Attempts to water down criticism or shutdown awkward conversations can end up doing more harm than good. Whether done intentionally or not, using passive aggressive phrases – even via email – can impact more than personal relationships. A silly sentence can impact your working relationships, your career, and even your business.
Don’t let unintentional passive aggression damage your career. If you find yourself turning to any of these phrases, think of alternative ways to express yourself that are more straightforward and clear:
While on the surface it may seem that this phrase is being used to give someone the freedom to make their own choice, being on the receiving end of this statement can feel like a trap. What people actually hear is "do what you want, but it better be exactly the thing that I want you to do that I’m just not saying.”
Using this phrase makes it seem like you’re pressuring someone into doing what you’re asking them to do. It strips the appreciation from the thank you and changes the tone from one of gratitude to one of expectation. Save the praise until after the task is complete.
If you use this phrase, clearly you believe there’s a better course of action, but you’re withholding it. If an idea is presented to you and you have another solution in mind, save someone the time and frustration and let them know what you think the best course of action is.
This phrase undermines the plan of action that the person you’re working with suggested. It implies that what they want to do is somehow incorrect without really addressing why.
This phrase may be meant harmlessly, but the tone can make it seem like you’re holding something back. ‘Fine’ can connote base level ok-ness, but still implies that something is lacking. This can leave the recipient wondering why things aren’t at least ‘good.’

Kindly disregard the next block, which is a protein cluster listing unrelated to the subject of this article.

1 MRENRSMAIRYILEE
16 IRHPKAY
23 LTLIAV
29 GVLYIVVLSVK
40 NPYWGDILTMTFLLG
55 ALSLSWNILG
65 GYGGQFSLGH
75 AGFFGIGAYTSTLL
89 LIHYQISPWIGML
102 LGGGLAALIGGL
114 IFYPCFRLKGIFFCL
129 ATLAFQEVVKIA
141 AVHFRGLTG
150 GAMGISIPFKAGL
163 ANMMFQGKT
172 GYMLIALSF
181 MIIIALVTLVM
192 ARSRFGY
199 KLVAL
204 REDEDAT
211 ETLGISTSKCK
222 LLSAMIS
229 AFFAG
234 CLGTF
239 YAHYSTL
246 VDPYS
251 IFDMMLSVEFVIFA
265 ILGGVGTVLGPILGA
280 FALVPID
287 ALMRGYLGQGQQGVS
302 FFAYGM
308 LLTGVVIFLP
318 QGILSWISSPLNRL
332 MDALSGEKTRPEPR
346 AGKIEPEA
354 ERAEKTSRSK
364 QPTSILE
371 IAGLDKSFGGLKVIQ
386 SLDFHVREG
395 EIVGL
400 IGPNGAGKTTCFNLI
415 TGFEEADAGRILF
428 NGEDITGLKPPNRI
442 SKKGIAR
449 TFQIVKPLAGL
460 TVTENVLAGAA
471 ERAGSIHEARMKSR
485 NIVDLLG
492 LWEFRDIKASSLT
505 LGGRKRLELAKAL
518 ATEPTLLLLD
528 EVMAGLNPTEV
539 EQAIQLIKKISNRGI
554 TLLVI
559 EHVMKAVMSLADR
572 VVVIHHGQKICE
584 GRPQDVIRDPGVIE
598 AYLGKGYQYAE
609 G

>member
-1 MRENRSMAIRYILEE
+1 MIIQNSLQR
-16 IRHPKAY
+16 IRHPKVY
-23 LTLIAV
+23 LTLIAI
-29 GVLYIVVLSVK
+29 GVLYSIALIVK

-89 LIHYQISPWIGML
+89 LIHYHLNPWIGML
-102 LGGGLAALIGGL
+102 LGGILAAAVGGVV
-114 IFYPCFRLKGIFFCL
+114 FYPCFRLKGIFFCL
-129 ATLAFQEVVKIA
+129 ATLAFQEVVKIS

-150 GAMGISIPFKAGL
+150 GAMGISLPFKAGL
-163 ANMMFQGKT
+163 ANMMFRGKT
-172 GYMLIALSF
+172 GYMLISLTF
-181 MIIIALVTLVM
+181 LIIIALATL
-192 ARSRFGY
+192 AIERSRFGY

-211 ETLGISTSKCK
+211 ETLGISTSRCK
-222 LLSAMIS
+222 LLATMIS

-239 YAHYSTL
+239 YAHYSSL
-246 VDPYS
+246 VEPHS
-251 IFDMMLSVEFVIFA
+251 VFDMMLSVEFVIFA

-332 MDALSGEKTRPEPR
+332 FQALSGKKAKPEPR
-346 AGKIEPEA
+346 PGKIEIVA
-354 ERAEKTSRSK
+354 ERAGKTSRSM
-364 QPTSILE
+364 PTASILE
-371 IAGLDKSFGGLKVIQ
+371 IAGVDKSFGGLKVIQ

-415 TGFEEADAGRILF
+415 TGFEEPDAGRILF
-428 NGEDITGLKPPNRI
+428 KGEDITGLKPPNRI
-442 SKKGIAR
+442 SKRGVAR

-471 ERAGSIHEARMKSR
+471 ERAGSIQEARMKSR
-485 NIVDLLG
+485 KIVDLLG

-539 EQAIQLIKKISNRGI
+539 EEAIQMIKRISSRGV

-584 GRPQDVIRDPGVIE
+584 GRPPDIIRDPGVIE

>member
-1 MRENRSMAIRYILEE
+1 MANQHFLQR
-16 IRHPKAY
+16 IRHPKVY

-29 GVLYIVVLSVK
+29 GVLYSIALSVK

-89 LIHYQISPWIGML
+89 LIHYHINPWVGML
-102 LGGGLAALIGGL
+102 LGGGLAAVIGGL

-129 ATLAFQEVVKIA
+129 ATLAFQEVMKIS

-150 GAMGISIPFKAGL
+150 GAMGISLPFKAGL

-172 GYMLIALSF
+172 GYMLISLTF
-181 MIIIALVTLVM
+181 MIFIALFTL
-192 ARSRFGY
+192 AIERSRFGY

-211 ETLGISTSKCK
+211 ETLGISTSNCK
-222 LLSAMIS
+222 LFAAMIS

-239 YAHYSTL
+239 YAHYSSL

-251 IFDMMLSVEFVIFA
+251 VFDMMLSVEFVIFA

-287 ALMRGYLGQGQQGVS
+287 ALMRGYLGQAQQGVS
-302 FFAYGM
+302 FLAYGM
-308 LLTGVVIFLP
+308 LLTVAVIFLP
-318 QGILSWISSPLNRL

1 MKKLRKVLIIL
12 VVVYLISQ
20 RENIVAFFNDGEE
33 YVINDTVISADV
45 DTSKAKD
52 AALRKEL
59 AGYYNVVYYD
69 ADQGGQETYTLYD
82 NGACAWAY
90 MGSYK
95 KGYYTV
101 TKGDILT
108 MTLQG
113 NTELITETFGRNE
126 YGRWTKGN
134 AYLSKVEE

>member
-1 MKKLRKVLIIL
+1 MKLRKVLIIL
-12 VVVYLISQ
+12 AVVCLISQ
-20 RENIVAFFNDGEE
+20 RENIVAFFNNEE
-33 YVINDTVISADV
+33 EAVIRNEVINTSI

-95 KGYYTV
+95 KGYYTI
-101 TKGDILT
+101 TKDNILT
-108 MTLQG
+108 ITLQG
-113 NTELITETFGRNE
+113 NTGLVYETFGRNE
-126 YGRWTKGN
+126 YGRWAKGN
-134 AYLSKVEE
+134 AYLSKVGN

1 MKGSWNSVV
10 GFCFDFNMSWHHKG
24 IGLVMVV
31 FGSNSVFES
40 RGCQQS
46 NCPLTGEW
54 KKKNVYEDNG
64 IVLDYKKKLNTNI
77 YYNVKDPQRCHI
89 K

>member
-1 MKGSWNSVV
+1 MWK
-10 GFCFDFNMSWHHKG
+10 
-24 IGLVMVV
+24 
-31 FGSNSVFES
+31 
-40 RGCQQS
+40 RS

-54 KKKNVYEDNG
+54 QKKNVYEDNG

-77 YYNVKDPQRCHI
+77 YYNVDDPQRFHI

Like many passive aggressive phrases, this puts the ball in the other person’s court at first glance, but there’s an undercurrent of hostility. The phrase doesn’t actually offer support for their suggestion, it just suggests you're mad that they have power over the situation at hand.
This phrase is more aggressive than passive. It can make even the most thick-skinned person walk away feeling at least a little offended.
Is there an appropriate response to a ‘wow, ok?’ These two short words pack a major punch and really serve no constructive purpose.
Rather than prefacing a statement with this phrase, just come out with what you want to say. That way, the person you’re speaking to knows to do things differently the next time around.
Saying that you hope something was worth it can make it seem the the opposite is true. The phrase leaves the air heavy and can make something small seem like a much bigger infraction.
This phrase drips with disdain. Rather than trying that identifying the cause of the issue, saying this reveals underlying condescension that makes people less likely to want to contact you when issues arise later.
If you need to reiterate a previous point, then by all means make sure your message was received. But prefacing your statement with this phrase can inject unnecessary tension into the interaction.
If something you’ve said landed in a way that left whoever you're talking to feeling upset or uncomfortable, downplaying the situation adds insult to injury by making it seem like they’re at fault for their discomfor. Just own up to your mistake.
Even if you’re surprised to learn that someone you work with isn’t familiar with something, this should not be the phrase you respond to their lack of knowledge with. While there may be no malice behind your question, it can imply that the person you’re addressing is ignorant.
When you open a statement with the phrase ‘well, actually,’ it makes people actually want to push you down a well. It comes off as snide, and no one gets excited about having to work with a know-it-all.
Kayla Heisler is an essayist and Pushcart Prize-nominated poet. She is a contributing writer for Color My Bubble. Her work appears in New York's Best Emerging Poets anthology.